MENU

06.16.20

National Headache Foundation Survey Shows People With Migraine Feel Misunderstood

  • KEYWORDS:
  • Cluster headache
  • Headache
  • Migraine

A National Headache Foundation migraine survey featuring experiences of individuals with migraine showed that 65% of individuals with migraine currently use triptans as an acute treatment. Most also seek relief across many treatment categories ranging from prescription drugs to over-the-counter pain killers to holistic or alternative medicine. Despite treating their migraines with a variety of therapies, less than 29% of responders report feeling that their migraine is under control. 

Almost all responders felt misunderstood and feared they were a burden to family, friends, and colleagues. 

•    93% of individuals agreed that those who don't suffer from migraine don't understand the severity of the disease 
•    54% of individuals report feeling like a burden to family, friends and co-workers because of their disease 
•    53% say they modified career plans and aspirations because of the impact of migraine

The survey also conveyed the emotional and mental burden of migraines. Over 77% of responders said they were not able to do the things they wanted to because of migraine attacks. Responders reported the following due to a migraine attack at least once a week:

•    42% were unable to exercise or participate in physical activity 
•    37% feel less productive at work or school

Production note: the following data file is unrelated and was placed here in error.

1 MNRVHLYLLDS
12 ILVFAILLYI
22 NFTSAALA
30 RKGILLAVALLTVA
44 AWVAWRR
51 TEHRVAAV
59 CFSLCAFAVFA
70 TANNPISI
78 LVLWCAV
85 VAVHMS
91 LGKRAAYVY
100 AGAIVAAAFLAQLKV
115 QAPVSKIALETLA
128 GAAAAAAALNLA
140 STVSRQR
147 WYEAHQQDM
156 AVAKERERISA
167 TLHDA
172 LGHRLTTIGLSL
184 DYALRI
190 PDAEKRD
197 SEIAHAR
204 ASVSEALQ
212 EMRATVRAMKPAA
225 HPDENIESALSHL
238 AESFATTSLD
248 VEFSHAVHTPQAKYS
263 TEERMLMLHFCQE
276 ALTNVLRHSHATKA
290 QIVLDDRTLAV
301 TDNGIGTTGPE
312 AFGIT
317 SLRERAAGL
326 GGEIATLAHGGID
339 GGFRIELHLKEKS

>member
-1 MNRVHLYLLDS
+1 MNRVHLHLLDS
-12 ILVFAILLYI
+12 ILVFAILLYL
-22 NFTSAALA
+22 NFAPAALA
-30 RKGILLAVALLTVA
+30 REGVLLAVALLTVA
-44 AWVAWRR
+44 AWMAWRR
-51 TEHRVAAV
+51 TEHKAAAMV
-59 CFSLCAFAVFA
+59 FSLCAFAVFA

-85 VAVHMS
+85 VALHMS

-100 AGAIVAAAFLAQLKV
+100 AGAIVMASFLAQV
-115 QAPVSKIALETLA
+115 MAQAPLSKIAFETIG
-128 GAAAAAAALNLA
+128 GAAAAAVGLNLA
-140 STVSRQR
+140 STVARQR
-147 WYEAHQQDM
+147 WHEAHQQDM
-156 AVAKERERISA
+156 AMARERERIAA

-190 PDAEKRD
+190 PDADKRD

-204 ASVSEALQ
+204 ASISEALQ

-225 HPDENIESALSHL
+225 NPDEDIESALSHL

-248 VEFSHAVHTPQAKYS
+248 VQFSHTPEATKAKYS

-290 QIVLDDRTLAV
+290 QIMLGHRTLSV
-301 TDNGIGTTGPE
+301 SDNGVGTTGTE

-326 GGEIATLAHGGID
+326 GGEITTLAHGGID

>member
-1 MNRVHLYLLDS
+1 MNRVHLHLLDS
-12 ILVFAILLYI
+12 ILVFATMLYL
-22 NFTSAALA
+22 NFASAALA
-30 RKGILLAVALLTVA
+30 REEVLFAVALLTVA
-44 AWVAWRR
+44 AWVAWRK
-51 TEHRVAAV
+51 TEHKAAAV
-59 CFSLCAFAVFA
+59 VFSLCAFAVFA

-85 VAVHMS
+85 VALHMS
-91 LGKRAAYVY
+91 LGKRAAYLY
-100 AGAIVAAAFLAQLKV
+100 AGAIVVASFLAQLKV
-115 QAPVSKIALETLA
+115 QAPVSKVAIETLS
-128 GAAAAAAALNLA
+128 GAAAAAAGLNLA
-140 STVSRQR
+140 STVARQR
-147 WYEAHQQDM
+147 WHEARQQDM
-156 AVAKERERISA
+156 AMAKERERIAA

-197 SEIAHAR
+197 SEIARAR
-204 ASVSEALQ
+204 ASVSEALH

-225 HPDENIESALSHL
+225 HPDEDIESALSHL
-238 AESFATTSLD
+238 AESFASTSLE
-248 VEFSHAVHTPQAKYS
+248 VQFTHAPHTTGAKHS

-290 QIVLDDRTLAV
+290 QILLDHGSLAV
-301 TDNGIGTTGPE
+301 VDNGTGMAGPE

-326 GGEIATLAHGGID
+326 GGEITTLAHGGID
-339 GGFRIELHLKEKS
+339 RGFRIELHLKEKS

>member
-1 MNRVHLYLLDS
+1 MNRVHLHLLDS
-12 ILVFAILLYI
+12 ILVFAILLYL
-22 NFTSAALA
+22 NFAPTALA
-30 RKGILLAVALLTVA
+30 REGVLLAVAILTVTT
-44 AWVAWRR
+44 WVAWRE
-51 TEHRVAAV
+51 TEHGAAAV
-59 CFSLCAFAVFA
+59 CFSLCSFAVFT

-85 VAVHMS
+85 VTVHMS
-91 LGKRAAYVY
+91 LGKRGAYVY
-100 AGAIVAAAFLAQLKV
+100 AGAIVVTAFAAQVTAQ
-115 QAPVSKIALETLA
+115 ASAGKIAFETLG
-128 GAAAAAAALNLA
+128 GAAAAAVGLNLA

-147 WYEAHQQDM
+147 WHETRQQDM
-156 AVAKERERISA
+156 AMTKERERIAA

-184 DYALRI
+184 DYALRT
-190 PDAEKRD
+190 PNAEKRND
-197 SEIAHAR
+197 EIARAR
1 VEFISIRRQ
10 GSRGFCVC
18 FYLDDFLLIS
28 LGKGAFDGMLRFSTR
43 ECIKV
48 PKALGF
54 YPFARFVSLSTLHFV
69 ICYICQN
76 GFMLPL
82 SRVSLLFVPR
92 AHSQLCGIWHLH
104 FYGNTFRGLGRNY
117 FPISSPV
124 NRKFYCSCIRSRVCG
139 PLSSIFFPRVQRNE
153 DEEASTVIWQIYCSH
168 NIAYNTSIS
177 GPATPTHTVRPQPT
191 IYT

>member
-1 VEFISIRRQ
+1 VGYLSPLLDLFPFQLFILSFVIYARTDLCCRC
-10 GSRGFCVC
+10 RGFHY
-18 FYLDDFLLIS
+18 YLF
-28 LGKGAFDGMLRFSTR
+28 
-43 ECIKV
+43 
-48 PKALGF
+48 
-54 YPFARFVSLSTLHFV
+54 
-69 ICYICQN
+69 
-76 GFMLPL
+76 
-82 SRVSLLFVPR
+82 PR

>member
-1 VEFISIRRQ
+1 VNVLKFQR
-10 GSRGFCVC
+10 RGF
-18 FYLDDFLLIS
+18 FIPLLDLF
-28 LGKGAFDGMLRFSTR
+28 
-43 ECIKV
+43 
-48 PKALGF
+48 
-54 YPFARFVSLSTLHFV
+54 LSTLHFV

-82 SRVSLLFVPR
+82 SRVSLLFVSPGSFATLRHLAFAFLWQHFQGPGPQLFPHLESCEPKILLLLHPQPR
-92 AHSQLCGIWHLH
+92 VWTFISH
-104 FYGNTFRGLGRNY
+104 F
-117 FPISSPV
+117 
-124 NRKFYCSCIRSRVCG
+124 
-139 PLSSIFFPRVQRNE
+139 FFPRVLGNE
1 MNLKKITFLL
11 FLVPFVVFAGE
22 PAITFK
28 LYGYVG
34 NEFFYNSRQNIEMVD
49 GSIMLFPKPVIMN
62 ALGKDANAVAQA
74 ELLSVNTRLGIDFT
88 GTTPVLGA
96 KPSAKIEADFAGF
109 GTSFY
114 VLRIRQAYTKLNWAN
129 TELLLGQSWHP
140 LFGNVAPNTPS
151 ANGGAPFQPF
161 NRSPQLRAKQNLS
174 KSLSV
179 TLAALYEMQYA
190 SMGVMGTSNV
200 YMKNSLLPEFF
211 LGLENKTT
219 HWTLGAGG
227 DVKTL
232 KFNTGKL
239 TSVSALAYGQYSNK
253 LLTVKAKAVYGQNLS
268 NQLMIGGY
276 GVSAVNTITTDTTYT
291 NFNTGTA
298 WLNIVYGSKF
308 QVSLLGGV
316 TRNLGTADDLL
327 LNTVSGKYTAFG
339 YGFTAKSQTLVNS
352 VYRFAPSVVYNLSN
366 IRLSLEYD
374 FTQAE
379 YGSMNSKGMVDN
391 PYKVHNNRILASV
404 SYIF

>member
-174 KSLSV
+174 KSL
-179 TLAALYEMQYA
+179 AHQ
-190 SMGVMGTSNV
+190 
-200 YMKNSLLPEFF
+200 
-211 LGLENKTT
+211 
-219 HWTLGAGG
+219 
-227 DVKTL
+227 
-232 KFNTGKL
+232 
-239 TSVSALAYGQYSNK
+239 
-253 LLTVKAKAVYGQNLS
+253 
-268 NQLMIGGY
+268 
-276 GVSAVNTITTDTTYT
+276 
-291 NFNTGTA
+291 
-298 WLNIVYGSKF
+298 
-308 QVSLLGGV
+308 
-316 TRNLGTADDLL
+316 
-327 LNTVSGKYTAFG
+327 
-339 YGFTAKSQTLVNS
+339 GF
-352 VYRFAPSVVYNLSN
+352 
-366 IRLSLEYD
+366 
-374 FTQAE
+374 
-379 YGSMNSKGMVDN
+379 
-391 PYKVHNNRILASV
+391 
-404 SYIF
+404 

•    28% feel less able to take care of their children 
•    25% avoid sexual intimacy

Due to side effects such as brain fog, fatigue and sleepiness, on average 46% of the responders between the ages of 18 to 59 feel anxious upon taking treatment. In addition, 47% report that treatment side effects have interfered with their ability to go to school or work.

"Migraine disease is so much more than a headache. Due to the COVID-19 pandemic that has impacted our world, stress and anxiety, which are major triggers for people with migraine, are at an all-time high. We must strive to understand and educate about the impact of this disease on not only physical well-being; but also, emotional and mental health," said Mary Franklin, executive director of National Headache Foundation. "Every person living with migraine has a different experience and we want all to feel confident in their treatment choices; but also know that there are others who understand the real impact of the disease." 
 

Galcanezumab Reduces Episodic and Chronic Migraine Pain Burden

Previous News Article

Cenobamate Reduces Frequency of Uncontrolled Partial-Onset (Focal) Seizures

Next News Article
This Month's Issue
Poststroke Telerehabilitation

Claire Smyth, BSc; David Roberts, BSc; and Kenneth Monaghan, PhD

Teleneuro-ophthalmology

Melissa W. Ko, MD; Kevin E. Lai, MD; and Devin D. Mackay, MD